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  1. #41
    Master shootersix's Avatar

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    Quote Originally Posted by GPIA7R View Post
    Looking for a good thread for this sort of stuff, this thread title seems good enough to fit the needs for a "General Marijuana Thread"

    Rep. Jim Lucas R-Seymour introduces marijuana decriminalization bill
    but until it becomes legal under federal law, your gun rights are in jeopardy!

    on the 4473, the question are you a unlawful user of, or addicted to and lists marijuana and then says use remain illegal under federal law "even if legal for recreational or medicinal use in your state" and if you check yes, you cant buy a gun, and if you check no and get arrested, pulled over at a sobriety check point and tested, or you get recorded buying it at a legal dispensary (cause in Colorado they get you drivers license info) you've lied on a 4473 and remember the fine and jail time up to 5 years in prison. cause all they have to do is check to see if you've got a larry, and if you do, most likely you've got guns, or if a federal prosecutor picks up that you got pulled over under the influence of weed, guess what? yep federal charges and loss of your gun rights

    remember what they tried to do in Hawaii
    https://www.ingunowners.com/forums/l...0=#post7322605
    Never too many sigs in your safe!-mike4sigs

  2. #42
    Grandmaster BugI02's Avatar

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    https://www.newyorker.com/magazine/2...fe-as-we-think
    Is Marijuana as Safe as We Think?

    Alex Berenson has written a short manifesto, “Tell Your Children: The Truth About Marijuana, Mental Illness, and Violence.”

    Berenson begins his book with an account of a conversation he had with his wife, a psychiatrist who specializes in treating mentally ill criminals. They were discussing one of the many grim cases that cross her desk—“the usual horror story, somebody who’d cut up his grandmother or set fire to his apartment.” Then his wife said something like “Of course, he was high, been smoking pot his whole life.”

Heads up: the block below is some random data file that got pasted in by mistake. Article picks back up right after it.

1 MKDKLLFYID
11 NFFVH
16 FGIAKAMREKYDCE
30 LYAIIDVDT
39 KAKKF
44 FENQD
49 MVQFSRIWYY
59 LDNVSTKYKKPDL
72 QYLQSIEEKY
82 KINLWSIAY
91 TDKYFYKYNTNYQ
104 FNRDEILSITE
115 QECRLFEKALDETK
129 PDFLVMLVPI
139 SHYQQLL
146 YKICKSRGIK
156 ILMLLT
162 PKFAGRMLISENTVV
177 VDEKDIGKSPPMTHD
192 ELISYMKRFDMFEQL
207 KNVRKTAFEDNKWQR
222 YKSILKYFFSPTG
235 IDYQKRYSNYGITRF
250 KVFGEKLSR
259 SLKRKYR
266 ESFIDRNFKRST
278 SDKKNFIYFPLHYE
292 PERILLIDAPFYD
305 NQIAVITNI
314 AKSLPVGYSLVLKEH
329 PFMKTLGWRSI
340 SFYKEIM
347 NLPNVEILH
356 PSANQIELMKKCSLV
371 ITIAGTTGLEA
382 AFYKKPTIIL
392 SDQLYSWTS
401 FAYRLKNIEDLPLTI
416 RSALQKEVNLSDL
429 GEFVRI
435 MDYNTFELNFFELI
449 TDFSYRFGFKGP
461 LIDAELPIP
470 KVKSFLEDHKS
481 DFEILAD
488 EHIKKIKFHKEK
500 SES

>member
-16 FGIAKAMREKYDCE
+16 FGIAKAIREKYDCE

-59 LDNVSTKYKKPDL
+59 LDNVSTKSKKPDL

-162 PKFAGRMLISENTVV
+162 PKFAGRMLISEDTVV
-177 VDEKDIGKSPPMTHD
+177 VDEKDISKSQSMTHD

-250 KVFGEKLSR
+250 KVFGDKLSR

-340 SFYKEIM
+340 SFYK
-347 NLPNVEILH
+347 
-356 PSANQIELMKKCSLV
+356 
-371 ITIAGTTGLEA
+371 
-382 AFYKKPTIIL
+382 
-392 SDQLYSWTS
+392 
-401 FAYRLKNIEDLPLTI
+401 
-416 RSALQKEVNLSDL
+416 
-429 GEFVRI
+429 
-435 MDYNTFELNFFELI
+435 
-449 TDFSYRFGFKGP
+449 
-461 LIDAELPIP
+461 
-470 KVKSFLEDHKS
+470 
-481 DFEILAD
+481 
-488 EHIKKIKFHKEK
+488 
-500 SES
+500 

Of course? I said.

    Yeah, they all smoke.

    Well . . . other things too, right?

    Sometimes. But they all smoke.

    Berenson used to be an investigative reporter for the Times, where he covered, among other things, health care and the pharmaceutical industry. Then he left the paper to write a popular series of thrillers. At the time of his conversation with his wife, he had the typical layman’s view of cannabis, which is that it is largely benign. His wife’s remark alarmed him, and he set out to educate himself.
    The first of Berenson’s questions concerns what has long been the most worrisome point about cannabis: its association with mental illness. Many people with serious psychiatric illness smoke lots of pot. The marijuana lobby typically responds to this fact by saying that pot-smoking is a response to mental illness, not the cause of it—that people with psychiatric issues use marijuana to self-medicate. That is only partly true. In some cases, heavy cannabis use does seem to cause mental illness. As the National Academy panel declared, in one of its few unequivocal conclusions, “Cannabis use is likely to increase the risk of developing schizophrenia and other psychoses; the higher the use, the greater the risk.”
    Berenson’s second question derives from the first. The delusions and paranoia that often accompany psychoses can sometimes trigger violent behavior. If cannabis is implicated in a rise in psychoses, should we expect the increased use of marijuana to be accompanied by a rise in violent crime, as Berenson’s wife suggested? Once again, there is no definitive answer, so Berenson has collected bits and pieces of evidence. For example, in a 2013 paper in the Journal of Interpersonal Violence, researchers looked at the results of a survey of more than twelve thousand American high-school students. The authors assumed that alcohol use among students would be a predictor of violent behavior, and that marijuana use would predict the opposite. In fact, those who used only marijuana were three times more likely to be physically aggressive than abstainers were; those who used only alcohol were 2.7 times more likely to be aggressive. Observational studies like these don’t establish causation. But they invite the sort of research that could.